we eventually ended up at the Man Mo temple:
We then had a bit of time left over, so we went to Ocean Park, which we was supposed to close at 19:00, but sadly closed at 18:00 instead, making our visit a bit rushed (barely over 2H). Sadly, there were also way too many people despite it being a monday afternoon;
the cable car to the top had way too much of a line, so we took the tunnel train
while we didn't have much time, Jennifer wanted to do one ride, so we did
For our 3rd day, we headed towards Nan Lian Garden, a very pretty garden (although in hindsight, we should have done Che Kung Temple first to avoid the crowds). The garden was quite beautiful, and attached to a temple which was also worth seeing:
Next, we went to Che Kung Temple next door, which was already packed with people by then:
From there, we took a cab towards Sha Tin Park, to rent bikes and do a waterfront ride that was recommended to me. But first, we were sadly told that it was better to not take the bike to the nearby temples, since some unscrupulous locals could try to steal them, or parts of them:
the 10,000 Buddha temple was impressive
long way up
every little statue inside adds up to 10,000 statues
We then went to et our rental bikes, and ride up the river. Views weren't bad, but air was pretty bad to breathe. By the end of the ride, my throat was hurting. Jennifer also thought the whole ride was not the best use of time, and I think she's mostly right:
good luck indeed :)
The Hong Kong Science Park was probably the highlight stop of the ride
they even had a supercharger for all the teslas I had been seeing
Eventually we arrived to the end our our ride, Tai Po Waterfront Park (Tai Mei Tuk was even farther but didn't seem worth going to):
people were flying kites
ok-ish view from the top
We then tried to get into Tsz Shan Monastery, but without an invite we were left at the door, unable to enter:
they had a family of kittens, there
so we used a cab to drive to a few vantage points
in the distance
We then took our cab to get back to the main train station in Tai Wai train station, and train to downtown Hong Kong to go visit the Google office by time square and see Jennifer's friend, Margaret:
Our last day, we were supposed to go see the Tian Tan Buddha and Po Lin Monastery by the airport, but sadly the cable car closed for maintenance (which happens on semi-irregular intervals it seems). As a result, the only way up was via a long bus or taxi route around. In the end, Jennifer was having enough a good time in the History Museums, that we just spent most of our time there instead.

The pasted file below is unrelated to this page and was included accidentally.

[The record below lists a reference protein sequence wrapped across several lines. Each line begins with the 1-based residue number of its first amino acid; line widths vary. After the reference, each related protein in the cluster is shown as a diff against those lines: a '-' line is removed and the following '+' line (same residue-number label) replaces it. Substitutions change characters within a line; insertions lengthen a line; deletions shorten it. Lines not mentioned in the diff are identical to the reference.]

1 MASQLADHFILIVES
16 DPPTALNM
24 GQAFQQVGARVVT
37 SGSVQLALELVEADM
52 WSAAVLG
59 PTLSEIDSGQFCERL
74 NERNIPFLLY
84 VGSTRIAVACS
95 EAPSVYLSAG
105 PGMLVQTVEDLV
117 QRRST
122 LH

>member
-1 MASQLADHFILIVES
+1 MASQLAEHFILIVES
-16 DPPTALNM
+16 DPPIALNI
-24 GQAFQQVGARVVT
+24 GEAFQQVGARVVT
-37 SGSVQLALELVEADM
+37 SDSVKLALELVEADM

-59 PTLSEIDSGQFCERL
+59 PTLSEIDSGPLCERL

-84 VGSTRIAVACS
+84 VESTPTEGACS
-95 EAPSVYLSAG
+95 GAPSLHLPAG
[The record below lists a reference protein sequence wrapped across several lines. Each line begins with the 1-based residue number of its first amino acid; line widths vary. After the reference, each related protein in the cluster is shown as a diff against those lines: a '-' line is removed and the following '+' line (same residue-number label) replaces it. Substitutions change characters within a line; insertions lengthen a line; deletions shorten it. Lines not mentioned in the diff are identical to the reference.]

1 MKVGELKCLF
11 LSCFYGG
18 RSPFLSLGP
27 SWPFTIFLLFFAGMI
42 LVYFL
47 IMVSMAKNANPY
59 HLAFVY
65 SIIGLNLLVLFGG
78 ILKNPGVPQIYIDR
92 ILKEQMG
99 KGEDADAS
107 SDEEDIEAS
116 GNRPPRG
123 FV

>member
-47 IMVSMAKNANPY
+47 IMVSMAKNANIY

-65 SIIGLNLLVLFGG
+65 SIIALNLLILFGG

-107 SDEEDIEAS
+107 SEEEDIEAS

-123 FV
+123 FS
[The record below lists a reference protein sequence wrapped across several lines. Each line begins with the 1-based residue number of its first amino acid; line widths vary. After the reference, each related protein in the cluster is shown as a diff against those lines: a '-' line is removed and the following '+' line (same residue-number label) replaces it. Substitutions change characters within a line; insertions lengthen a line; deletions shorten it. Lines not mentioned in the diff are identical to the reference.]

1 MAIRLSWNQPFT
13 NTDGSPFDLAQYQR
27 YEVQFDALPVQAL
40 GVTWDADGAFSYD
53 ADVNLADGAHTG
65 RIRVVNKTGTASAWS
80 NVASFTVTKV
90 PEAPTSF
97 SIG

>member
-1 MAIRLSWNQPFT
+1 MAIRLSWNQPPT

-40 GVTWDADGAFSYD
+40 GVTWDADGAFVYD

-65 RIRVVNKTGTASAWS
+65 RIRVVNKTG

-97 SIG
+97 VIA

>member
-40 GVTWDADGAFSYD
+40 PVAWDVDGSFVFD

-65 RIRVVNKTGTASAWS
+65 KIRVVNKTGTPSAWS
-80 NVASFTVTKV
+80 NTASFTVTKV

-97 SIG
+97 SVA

Since the train to the airport was in the same building than their observation tower we were not able to see the first day, we stopped there on the way out:
this is where we should have gone, but didn't
Flying from Hong Kong back to the US has become a joke. You used to be able to check in your luggage at the Kowloon train station and then just take the train to the gate. What a novel idea. But the US prevented that a while ago. Instead, you now get this:
someone physically stops you from actually reaching the check in counter by asking you for your itinerary. I'm like "err, I don't carry one, I'm going to get my boarding pass" at the counter behind you, and the answer is "you cannot get to this counter and get your boarding pass before going through me"
"has anyone at all been in contact with your luggage since you packed it" this means better not mention if you used a courrier service to get your luggage from the hotel to the airport, because you know, they are preventing the airline from getting your luggage from town to the plane
then you get your boarding pass, go through immigration, then security which takes all your liquids
it took almost 1H between the time we entered the airport to when we were in the lounge (which was not very close either)
and then, before you board the plane, another level of security where they open your carry ons again and steal all your liquids, the ones you got from the secure zone.
In downtown Koolong, before getting on the train
the new train that takes you to the new Hong Kong airport
Jennifer was very keen on checking out the centurion lounge in Hong Kong
I then went to check out the Cathay lounge, which wasn't bad either
Since we were flying through Hong Kong on the way home, so it was a good excuse to stop for a few days, and I figured it would make sense to start with Macau, in this case a full 2 days since one day really didn't seem sufficient after what I had read online.